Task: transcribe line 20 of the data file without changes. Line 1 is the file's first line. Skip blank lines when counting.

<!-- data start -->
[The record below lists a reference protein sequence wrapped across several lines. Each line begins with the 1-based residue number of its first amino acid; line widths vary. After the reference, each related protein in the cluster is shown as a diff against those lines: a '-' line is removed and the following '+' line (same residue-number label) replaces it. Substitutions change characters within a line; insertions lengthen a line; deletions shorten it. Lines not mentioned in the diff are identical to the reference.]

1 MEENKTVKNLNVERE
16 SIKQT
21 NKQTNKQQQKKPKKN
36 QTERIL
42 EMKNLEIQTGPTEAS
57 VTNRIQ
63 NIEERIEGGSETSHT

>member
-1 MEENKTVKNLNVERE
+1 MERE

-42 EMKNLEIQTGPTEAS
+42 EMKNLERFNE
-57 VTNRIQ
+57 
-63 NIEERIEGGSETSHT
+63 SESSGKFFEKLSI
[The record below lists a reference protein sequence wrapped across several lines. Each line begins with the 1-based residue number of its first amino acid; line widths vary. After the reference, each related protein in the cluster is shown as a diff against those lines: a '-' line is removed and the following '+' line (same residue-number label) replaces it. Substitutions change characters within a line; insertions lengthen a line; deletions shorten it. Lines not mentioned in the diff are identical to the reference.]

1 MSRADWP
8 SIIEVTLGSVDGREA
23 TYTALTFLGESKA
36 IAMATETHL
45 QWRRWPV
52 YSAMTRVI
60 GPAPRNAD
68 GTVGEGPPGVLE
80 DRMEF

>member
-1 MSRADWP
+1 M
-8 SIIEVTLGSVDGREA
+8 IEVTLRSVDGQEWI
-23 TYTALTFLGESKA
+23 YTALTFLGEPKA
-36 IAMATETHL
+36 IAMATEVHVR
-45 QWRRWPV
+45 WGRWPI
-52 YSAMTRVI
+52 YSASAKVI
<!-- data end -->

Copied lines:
8 SIIEVTLGSVDGREA